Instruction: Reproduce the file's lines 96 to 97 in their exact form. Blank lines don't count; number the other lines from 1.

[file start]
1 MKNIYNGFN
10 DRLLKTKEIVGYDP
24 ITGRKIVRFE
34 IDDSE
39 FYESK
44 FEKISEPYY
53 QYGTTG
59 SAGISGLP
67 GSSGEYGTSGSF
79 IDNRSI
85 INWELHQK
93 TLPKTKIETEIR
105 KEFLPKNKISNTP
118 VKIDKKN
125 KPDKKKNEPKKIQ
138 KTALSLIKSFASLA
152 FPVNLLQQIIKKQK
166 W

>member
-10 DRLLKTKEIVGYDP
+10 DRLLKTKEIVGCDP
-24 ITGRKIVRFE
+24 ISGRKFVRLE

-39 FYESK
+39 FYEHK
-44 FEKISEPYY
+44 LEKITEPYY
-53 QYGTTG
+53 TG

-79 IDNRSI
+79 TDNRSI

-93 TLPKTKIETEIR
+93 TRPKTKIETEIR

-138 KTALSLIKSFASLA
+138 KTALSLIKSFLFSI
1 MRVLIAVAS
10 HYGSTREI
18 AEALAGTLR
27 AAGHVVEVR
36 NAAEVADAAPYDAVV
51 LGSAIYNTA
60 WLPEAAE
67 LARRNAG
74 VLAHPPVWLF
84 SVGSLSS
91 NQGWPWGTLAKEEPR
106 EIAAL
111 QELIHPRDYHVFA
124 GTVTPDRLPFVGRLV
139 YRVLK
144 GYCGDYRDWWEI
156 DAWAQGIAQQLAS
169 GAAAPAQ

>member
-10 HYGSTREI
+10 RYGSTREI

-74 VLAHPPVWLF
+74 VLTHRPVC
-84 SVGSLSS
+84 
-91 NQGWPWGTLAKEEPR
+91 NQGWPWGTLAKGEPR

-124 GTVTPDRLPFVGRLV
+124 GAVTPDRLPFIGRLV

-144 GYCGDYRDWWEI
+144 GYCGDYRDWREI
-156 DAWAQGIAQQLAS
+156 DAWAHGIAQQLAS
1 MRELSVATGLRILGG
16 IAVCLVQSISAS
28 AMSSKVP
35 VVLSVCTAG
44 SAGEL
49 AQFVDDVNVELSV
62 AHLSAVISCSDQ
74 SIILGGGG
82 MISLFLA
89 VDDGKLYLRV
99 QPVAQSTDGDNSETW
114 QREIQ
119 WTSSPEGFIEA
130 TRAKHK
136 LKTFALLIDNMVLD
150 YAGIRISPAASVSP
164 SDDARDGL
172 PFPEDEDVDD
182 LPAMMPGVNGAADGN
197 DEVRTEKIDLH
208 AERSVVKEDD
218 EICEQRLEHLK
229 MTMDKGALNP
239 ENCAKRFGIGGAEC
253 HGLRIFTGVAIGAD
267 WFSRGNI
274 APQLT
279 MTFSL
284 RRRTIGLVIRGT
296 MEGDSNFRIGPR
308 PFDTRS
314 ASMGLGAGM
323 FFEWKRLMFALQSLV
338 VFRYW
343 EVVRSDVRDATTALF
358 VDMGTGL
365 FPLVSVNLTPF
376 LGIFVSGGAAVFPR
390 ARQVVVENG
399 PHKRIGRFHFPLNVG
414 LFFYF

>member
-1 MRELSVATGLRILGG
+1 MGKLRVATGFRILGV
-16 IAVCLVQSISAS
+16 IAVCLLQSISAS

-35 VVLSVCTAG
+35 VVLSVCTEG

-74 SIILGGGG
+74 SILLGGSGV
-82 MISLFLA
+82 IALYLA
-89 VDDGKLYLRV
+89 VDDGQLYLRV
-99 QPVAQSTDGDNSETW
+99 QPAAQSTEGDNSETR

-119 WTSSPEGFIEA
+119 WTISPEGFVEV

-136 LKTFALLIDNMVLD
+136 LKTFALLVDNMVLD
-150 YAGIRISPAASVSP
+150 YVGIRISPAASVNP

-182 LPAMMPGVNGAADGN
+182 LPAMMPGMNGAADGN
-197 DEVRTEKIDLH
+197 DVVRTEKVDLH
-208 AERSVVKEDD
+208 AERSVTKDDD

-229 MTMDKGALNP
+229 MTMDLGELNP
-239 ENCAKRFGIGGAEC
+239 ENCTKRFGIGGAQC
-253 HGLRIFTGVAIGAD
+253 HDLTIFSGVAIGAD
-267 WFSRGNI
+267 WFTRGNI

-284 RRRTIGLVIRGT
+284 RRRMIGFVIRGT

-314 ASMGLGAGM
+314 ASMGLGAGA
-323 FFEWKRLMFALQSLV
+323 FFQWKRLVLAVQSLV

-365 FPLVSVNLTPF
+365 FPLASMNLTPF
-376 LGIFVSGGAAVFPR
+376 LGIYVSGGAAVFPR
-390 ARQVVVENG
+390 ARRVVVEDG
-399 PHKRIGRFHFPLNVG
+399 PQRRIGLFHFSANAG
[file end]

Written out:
279 MTFSL
284 RRRTIGLVIRGT